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Chokers for days: the intricate history of the choker

Chokers for days: the intricate history of the choker

Authored By RetroStyleShop Team

Let’s once again step into our trusty time machine and have a look throughout the ages at one of our favorite pieces of jewelery  – the choker. There’s no doubt about the fact that this accessory has made a big comeback over the past few years, in comparison to previous years where it had been put somewhat on the back burner after the previous popularity in the 1990s. Everywhere you look you can see chokers of all kinds – the black ribbon choker, the tattoo choker so iconic to the 90s, and even the wide, bedazzled choker for a glamorous look. Today we’re focusing on the origin, history and evolution of the choker throughout recorder history, from the first possible evidences of its existence to more modern times. From connections to prostitution during the 19th century to a favorite type of necklace among the Victorian ladies, the choker has stuck with us for quite some time now and has come back into fashion time and time again over the centuries.

Let’s start with the basics, though – what exactly constitutes a choker? Though chokers can look in many different ways and be made form different materials – gold, satin, velvet –  the fit of this particular piece of jewelery is what sets it apart from others. The choker itself differs from longer necklaces and types of jewelery by its close, almost constricting fit around the neck. Instead of drawing attention to the bodice of a gown or the clothing you’re wearing, as a longer necklace would, a choker emphasizes the neck, its width and also to an extent its frailty. The choker can both cover and highlight the neck and  has even been tied to violent imagery concerning the frailty and importance of having one’s neck attached to your shoulders. During the French Revolution, for instance, a red ribbon around the neck was tied to the imagery of decapitation – people at the time would wear such ribbons to show their respects for the victims of the guillotine. On the opposite end of the spectrum, choker style necklaces were worn by Native Americans to protect the fragile neck of those doing battle. The tight fit of this necklace is thus connected to certain imagery and protective qualities that a longer necklace does not allow for in the same way.

The earliest recorded uses of a choker necklace was probably also, in fact, connected to protection of a certain kind, though evidence of this is of course difficult to come across. Chokers date back to ancient civilizations in Mesopotamia, Egypt and Western Africa. Though we can’t know much about the fashion of the day, these types of necklaces were used as decoration and it has also been speculated, perhaps also as protective amulets, since ancient jewelery often shows ties to spiritual practices. The fact that the chokers were wound around a part of the body that needs protection has also contributed to this view.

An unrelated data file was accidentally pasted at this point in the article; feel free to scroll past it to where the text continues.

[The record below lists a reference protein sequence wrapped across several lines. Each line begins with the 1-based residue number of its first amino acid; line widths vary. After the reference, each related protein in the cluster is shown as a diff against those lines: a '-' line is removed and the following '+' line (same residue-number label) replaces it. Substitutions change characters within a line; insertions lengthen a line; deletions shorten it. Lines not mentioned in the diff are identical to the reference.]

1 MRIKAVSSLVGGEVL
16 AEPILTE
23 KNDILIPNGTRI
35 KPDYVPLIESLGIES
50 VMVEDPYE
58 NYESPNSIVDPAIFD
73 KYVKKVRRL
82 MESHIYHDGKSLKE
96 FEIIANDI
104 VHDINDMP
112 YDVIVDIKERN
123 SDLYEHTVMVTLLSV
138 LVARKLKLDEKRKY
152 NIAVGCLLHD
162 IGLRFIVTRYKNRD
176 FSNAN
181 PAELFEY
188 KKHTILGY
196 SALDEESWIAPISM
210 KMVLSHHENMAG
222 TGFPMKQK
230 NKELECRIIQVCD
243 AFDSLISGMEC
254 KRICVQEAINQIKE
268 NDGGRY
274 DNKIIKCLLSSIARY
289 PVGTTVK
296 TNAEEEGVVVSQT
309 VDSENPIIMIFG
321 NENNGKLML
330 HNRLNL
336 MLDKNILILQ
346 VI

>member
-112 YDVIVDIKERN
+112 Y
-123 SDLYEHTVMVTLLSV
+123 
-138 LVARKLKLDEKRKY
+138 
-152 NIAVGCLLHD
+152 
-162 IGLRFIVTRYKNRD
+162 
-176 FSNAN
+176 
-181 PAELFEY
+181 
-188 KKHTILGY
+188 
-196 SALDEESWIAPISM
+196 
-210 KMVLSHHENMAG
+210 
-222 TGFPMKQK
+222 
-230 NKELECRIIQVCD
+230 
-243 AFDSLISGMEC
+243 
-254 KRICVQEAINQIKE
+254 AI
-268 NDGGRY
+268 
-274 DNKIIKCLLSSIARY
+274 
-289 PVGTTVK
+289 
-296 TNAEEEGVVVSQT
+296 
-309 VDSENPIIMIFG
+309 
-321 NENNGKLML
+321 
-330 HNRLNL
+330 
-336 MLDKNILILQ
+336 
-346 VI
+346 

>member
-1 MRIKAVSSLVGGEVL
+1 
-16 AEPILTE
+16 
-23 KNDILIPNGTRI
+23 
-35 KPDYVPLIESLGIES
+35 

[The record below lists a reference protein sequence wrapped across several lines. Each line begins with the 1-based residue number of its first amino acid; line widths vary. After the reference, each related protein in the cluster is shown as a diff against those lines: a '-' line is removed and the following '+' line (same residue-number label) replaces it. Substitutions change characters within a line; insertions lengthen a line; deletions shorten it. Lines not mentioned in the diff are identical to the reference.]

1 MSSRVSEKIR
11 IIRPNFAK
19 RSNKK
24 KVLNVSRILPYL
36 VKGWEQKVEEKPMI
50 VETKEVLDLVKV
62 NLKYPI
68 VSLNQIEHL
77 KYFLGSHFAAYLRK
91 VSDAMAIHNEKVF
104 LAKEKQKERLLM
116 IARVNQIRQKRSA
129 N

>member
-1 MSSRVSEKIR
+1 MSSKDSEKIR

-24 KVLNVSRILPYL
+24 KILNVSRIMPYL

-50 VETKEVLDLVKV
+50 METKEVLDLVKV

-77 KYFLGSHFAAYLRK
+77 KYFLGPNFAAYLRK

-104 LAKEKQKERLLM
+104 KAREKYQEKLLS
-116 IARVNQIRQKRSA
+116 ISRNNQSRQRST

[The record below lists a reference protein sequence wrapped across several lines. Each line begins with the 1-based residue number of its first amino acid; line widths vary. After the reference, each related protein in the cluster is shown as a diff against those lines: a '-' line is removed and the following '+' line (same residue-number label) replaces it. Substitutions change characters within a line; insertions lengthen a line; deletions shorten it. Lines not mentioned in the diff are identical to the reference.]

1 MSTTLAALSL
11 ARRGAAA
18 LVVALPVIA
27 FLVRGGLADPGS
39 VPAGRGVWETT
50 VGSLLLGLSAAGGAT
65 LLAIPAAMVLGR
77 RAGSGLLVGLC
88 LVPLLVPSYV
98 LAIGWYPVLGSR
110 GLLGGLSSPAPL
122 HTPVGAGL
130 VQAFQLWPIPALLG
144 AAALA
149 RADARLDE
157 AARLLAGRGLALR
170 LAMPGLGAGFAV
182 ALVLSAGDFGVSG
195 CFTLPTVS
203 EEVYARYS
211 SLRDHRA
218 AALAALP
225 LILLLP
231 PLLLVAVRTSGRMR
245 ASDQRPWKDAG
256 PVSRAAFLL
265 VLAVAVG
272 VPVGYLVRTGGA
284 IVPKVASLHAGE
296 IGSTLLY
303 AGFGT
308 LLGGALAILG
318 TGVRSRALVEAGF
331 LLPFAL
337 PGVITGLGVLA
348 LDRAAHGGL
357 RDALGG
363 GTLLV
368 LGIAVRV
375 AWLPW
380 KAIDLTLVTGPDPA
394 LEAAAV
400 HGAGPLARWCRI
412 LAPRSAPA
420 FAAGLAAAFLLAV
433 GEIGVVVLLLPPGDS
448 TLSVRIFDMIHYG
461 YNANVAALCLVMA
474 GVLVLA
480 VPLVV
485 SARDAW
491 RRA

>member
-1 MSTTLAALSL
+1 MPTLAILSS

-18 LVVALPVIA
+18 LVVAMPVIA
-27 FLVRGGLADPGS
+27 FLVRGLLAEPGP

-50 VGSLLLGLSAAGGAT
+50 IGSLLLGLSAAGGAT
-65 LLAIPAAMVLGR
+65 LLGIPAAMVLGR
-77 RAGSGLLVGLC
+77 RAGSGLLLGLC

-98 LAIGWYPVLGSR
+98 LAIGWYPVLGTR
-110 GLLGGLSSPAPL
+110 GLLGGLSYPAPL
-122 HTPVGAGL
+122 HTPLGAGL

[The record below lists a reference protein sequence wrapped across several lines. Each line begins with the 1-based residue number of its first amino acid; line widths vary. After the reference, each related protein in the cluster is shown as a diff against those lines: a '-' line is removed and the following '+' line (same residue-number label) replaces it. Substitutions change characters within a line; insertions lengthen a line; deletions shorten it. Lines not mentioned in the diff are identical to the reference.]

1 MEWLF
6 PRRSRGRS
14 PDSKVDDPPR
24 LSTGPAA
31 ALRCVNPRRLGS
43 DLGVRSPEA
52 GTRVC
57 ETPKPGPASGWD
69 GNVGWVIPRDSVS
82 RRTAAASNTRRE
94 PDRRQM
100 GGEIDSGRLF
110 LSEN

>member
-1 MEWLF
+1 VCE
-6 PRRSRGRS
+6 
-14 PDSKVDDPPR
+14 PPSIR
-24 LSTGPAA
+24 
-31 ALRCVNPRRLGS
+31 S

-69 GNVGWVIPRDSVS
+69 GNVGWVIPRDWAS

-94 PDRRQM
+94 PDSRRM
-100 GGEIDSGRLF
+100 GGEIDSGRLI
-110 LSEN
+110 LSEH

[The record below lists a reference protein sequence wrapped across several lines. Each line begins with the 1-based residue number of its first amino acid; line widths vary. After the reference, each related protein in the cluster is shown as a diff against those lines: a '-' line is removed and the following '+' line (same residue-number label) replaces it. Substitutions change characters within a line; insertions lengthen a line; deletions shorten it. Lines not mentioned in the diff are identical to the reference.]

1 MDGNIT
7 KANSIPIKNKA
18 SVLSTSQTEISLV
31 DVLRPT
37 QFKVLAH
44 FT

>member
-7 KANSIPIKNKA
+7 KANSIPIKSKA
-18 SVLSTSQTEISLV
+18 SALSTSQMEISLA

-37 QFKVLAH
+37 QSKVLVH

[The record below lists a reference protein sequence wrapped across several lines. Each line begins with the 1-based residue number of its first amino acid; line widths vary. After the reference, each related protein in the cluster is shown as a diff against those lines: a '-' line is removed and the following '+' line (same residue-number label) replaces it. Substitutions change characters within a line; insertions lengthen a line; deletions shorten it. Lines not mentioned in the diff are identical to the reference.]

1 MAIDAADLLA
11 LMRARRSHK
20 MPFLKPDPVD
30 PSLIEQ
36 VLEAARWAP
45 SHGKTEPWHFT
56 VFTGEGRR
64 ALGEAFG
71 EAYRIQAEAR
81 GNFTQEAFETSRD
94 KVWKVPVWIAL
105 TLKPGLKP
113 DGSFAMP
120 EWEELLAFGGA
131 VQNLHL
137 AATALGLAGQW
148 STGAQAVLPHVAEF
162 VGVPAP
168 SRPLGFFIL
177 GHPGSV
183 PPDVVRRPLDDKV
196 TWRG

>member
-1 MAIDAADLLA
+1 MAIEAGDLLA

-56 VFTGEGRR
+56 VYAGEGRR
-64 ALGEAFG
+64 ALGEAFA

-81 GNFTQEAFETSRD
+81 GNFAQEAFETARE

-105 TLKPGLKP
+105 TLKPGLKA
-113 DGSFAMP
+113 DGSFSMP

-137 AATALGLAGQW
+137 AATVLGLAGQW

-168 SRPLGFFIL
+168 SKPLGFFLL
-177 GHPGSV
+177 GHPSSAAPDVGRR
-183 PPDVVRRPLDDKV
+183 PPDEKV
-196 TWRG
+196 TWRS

If we fast forward a bit, chokers have been a staple piece of jewelry in the last couple of hundred years, though they’ve come in and out of fashion. They were worn during the Renaissance, and were usually tied to high fashion, but the most iconic images of the choker come later. As we mentioned, the French revolution brought a new meaning to ribbons around the neck, and later on the choker was associated with prostitution, largely because of Manet’s painting Olympia from 1861, which depicts a nude woman with a ribbon around her neck. The choker has also, however, been associated with ballerinas, as seen in various other paintings of the time.


During the 19th century the choker fashion really took off once again, and it had one of its most popular  phases. By 1900 the wider choker was in style and British queen Alexandra, who frequently wore a choker to hide a scar on her neck greatly contributed to the choker’s boom.  Chokers were again popular in the 1920s, and we also saw the choker as a popular fashion piece once more with the so called “dog collars” of the 1940s. This was the time that chokers really shone – literally –  because of all the sparkly diamonds and pearls that often covered them. Velvet and lace were popular fabrics for chokers at the time.

Nowadays the choker is usually connected to trends of the 1990s, when choker necklaces became a key fashion item of the time. Grunge, goth and less ‘put-together’ clothing is associated with the choker of this time, though the bejeweled choker also had its time on the red carpet. Perhaps the most iconic choker that also has made an interesting comeback today, is the plastic choker – the tattoo choker, which put a new twist on already existing chokers, and one could also see statement belt-like chokers with big, chunky buckles in the front.

Steampunk Belt Necklace


Today the choker has had another comeback – this time in many various forms, mostly because of the new-found interest in the fashion of the turn of the century. Velvet, ribbon, bejeweled, or metal – the choker comes in many different styles. This type of necklace is definitely nothing new, but history has showed how varied it can be. So pick your favorite one, and let’s wear some chokers. Whether you decide to wear it in a nod to Victorian fashion, or in a more modern way, chokers are chameleons that have survived the lapse of time.

Check out some of our steampunk chokers here.

 

Cover image by Atelier Adèle, Vienna.



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